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Risk of PIP!!! Performance Review: Sometimes Meets Expectations x2.

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Mid-Level Software Engineer at TikTok8 months ago

My Role is Senior SRE

I received my second performance review and it came in at a -M which means Sometimes meets expectations. This is my first year in big tech and I'm at a loss for words. I worked 12-hour days since I started. The first 6 months I just winged it and did not realize how strategic and crucial these performance reviews were.

So for my second 6 months, I aligned with my team lead and manager. I executed every project they asked me to and even created some projects to help the entire team. I was led to believe I was doing good work. However, this Tuesday I received the news that my rating is again a -M. They said that they did not put me on a PIP because they saw improvement from the last PR.

They told me the reason was that I am one of 3 Sr. Engineers and that two of them are performing more than I am. Since we are rated on a curve I am last. 9 out of my 10, 360 reviews were positive and an M or above. I have a follow-up meeting next week with my manager to discuss my improvement plan. I also set up a call with my manager's manager for a coaching/mentorship call.
Here are my questions.

  • I feel like my manager sees others as more proficient than me. Even though other colleagues tell me I am better than the other senior engineers how can I break out of this perception my manager has?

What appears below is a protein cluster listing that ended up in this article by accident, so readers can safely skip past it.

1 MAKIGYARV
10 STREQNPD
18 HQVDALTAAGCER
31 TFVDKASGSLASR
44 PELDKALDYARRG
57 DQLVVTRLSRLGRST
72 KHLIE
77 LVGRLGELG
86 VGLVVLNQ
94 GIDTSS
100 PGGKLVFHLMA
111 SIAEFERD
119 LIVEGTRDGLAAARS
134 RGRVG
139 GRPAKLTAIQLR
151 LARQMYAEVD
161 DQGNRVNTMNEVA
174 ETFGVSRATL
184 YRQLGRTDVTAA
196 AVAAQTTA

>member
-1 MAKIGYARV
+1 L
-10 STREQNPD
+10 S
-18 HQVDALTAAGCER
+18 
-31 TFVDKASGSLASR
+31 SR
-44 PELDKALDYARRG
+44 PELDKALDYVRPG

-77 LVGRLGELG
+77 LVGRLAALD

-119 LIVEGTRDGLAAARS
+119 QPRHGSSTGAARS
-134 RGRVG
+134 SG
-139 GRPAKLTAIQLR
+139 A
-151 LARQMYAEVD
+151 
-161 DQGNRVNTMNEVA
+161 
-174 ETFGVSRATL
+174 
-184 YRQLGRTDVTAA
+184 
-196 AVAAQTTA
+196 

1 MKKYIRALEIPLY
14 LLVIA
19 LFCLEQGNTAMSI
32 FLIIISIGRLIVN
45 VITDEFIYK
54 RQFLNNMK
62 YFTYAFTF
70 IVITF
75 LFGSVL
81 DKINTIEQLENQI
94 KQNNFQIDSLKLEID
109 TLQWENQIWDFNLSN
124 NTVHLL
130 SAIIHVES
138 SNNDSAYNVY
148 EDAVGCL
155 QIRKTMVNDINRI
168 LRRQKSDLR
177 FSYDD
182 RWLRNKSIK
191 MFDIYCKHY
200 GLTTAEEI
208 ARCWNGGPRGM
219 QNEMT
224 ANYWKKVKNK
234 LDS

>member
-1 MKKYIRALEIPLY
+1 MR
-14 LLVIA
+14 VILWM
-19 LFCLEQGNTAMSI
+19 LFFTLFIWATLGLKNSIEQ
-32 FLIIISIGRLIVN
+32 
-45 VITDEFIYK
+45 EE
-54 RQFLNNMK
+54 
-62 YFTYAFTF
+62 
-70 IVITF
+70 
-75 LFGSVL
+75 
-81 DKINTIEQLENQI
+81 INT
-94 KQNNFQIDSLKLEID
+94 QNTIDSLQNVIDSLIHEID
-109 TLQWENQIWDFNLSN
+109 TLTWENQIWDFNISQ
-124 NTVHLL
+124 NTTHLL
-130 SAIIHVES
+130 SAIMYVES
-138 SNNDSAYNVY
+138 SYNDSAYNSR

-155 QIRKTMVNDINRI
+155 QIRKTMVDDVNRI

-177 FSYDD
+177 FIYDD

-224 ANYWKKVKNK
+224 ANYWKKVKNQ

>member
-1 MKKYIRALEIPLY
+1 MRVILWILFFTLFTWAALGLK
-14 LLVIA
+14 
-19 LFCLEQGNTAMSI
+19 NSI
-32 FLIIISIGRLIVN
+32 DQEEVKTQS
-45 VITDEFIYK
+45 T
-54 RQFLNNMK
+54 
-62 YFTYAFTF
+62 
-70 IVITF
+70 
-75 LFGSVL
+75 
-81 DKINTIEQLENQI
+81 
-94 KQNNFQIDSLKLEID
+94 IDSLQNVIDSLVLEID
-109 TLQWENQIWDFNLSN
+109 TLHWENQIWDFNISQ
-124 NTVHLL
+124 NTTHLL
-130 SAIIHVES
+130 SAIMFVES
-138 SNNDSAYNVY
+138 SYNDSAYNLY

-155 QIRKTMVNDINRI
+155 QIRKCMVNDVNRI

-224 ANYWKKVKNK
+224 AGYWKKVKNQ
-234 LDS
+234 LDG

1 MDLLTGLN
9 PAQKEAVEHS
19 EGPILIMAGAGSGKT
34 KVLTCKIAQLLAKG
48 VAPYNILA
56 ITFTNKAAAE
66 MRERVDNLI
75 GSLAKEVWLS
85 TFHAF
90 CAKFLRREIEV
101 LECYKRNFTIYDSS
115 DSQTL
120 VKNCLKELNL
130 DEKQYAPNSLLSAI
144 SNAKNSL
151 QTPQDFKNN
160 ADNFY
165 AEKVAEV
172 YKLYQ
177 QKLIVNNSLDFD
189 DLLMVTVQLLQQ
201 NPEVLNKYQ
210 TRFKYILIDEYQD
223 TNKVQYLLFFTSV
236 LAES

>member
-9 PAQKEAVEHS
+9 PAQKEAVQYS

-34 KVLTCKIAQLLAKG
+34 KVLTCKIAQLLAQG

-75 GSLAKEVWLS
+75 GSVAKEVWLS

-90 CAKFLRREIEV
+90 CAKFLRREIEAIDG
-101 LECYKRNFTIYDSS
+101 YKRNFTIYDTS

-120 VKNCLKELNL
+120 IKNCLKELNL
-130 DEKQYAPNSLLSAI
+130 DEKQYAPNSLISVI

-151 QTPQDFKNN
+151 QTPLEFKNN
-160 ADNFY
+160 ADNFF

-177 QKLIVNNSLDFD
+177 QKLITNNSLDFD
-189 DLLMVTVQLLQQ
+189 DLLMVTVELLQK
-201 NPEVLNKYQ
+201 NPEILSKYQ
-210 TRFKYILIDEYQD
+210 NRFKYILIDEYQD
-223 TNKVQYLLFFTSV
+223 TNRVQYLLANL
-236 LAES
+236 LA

• How can I avoid a PIP? Our next performance review is in 2-3 months due to some changes they made in the yearly PR schedule. I don't think I can make enough changes during that time.
  • What should my approach be towards my manager and his manager?
    • I want to be humble but also direct.
    • I feel I am not being treated fairly but I also think the system may be designed this way. I don't want to appear like I am a victim either.
  • I fear that I will get a PIP due to my manager's subjective opinion I will lose my job, my apartment, and I will have lost the last 2 years of working myself to the bone. How can I escape being in this state of survival?
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Discussion

(2 comments)
  • 10
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    Tech Leadership Coach • Former Head of Engineering
    8 months ago

    It core issue sounds like it's misaligned expectations caused by a broken feedback loop (with some stack ranking toxicity happening in the background).

    Here's what I'd do to tighten that feedback loop, so there are no surprises.

    • Assess the OKRs 1-2 levels above yours and map your contributions to those. If this feels hard or there's misalignment, you'll know which efforts are likely not perceived as 'valuable'. The more specific and quantifiable, the better.
    • Take an example of your best contribution and one that was subpar from awhile ago. Do an honest diagnosis on both in terms of what improvements can be made.
    • Show the work you did in the prior two points to your manager in your upcoming 1-1. Give your manager a heads-up prior to the meeting, so they come prepared.
    • Come to an agreement on what the gaps are together and more importantly, an action plan bounded by a timeline to close these gaps. Ask to see a concrete example of what "good looks like" if you feel the feedback is too vague (it's easier to do here since you did the work to analyze 2 examples of your past work)
    • Put EVERYTHING into writing as a "recap email". Do not neglect this step if you feel a PIP might be coming and there are subjective factors/biases at play here.
    • Track your progress rigorously against this action plan and provide a written update each time you make tangible progress. *Even better if you could keep it in the same thread as your "recap email".